GOOD vs EVIL. Good is about Altruism and Empathy, which in real world come with age and experience. Good is about love, which means putting The Other above Self. Good can sacrifice itself so that its progeny can live on and thereby it defeats the evil, which can't see past itself and sees its death as the ultimate end, whereas Good dies in the struggle and is reborn. It takes strength and willpower and costs popularity to do good and not go along with the others. Evil grows out of weakness, which often masquarades as preservation of self.


  1. The alignment system! This is another of those very subjective rulings which make each table, and perhaps each player, unique. In the past, I disliked its usage, but once it was removed from the system in later editions, I could finally see the terrible things that happen without it. You get clerics which preform acts that defies the wishes of their deities, players committing hideous acts and since nobody was there to witness the act, they get away with it.

    I keep my alignment judging loose, I do track it, but only enforce an alignment change in the most extreme cases, sometimes it costs the players levels, sometimes it doesn't, it just depends on the situation. It does help keep the game fun when they are there. Alignments are secret, I'll even create alignment tests to see who is paying attention. Little moral dilemmas which force the players to have a conversation before committing to an action which is clearly a lose-lose scenario. The alignment is our best tool to figuring out our action, and since later editions removed it, I'm not sure how they arrive at their decisions anymore.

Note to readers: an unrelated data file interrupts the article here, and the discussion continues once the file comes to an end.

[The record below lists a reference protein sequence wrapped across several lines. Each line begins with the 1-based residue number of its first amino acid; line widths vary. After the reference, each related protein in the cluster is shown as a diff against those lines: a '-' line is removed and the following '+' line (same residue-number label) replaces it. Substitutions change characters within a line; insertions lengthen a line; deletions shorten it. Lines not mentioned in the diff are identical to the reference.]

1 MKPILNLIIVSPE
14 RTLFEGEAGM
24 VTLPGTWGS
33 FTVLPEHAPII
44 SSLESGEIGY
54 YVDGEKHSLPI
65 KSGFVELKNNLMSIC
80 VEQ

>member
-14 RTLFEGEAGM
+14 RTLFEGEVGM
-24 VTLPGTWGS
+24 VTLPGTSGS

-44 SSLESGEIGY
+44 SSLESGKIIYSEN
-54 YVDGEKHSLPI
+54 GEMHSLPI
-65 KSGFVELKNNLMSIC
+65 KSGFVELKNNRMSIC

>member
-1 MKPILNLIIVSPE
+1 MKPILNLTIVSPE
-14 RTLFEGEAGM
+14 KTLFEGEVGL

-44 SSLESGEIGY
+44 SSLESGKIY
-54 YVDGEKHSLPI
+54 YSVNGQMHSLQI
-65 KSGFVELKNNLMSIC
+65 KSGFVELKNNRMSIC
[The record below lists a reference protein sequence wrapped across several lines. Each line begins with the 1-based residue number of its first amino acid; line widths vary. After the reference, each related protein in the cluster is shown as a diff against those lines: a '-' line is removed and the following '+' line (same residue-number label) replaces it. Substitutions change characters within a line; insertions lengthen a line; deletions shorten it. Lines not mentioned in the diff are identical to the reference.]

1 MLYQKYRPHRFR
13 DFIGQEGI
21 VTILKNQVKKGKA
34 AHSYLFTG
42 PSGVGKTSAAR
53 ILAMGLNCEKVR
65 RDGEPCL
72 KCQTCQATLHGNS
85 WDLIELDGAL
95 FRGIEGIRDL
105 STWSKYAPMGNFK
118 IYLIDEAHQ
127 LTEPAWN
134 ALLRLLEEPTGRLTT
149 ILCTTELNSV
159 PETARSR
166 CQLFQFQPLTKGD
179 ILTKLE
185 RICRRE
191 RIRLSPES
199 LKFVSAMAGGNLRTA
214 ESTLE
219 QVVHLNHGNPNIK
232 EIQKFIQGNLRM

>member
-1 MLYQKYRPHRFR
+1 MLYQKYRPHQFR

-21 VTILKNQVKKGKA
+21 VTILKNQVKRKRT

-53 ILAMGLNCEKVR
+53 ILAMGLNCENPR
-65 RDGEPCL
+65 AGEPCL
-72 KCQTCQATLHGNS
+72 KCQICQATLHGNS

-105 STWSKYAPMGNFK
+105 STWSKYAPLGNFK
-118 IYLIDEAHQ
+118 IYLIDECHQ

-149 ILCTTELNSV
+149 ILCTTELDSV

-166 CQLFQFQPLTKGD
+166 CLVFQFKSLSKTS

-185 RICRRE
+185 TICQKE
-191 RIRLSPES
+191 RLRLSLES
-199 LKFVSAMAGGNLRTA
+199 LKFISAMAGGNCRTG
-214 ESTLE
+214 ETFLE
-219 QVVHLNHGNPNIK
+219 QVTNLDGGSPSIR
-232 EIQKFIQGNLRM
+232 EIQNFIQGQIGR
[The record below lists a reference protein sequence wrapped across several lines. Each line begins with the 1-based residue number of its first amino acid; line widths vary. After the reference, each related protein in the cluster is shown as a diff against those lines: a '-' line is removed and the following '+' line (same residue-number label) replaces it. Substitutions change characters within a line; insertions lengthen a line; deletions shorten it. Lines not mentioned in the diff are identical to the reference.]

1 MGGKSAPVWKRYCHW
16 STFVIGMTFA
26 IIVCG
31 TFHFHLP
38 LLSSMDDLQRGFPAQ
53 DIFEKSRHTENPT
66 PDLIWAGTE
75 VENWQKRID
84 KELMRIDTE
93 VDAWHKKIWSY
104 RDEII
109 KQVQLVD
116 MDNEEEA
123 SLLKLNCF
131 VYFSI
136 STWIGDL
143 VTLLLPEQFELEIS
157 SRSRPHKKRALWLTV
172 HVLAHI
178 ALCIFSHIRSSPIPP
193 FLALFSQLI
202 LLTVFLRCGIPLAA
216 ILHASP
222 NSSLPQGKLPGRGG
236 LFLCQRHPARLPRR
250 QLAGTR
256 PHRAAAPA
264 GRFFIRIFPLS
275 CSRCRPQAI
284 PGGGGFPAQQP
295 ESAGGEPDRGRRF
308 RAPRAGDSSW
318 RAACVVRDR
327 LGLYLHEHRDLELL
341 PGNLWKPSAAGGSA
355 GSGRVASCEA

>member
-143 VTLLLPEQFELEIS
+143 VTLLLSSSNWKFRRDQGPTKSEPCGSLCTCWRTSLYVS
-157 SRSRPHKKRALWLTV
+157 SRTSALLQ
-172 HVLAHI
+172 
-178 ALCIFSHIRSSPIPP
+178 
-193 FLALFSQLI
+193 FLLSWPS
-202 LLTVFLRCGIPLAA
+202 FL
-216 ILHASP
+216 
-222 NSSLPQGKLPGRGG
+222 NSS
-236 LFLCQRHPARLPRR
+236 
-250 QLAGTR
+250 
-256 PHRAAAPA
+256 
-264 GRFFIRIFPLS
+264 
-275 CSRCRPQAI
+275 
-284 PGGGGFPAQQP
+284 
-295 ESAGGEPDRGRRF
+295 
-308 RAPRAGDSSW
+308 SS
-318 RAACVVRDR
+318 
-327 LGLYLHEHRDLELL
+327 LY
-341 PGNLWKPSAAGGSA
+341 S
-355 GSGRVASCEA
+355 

2. I am not sure how and why Gygax came up with the nine point alignment system. I can see that it sets up conflict in the game - Law vs Chaos, Good vs Evil. My purpose in this inquiry was to see if the AD&D alignments are reflected in the real world. I took Gygax's descriptions of the Alignments as personality types and saw if it manifested anywhere in the real life. These descriptions if what I found. Mind you, there is no unified theory that would account each of these personality types in the real world. Still, I think that the alignments have been misused as Personality Types for players and for NPC's, and there is one reflection of it in the real world.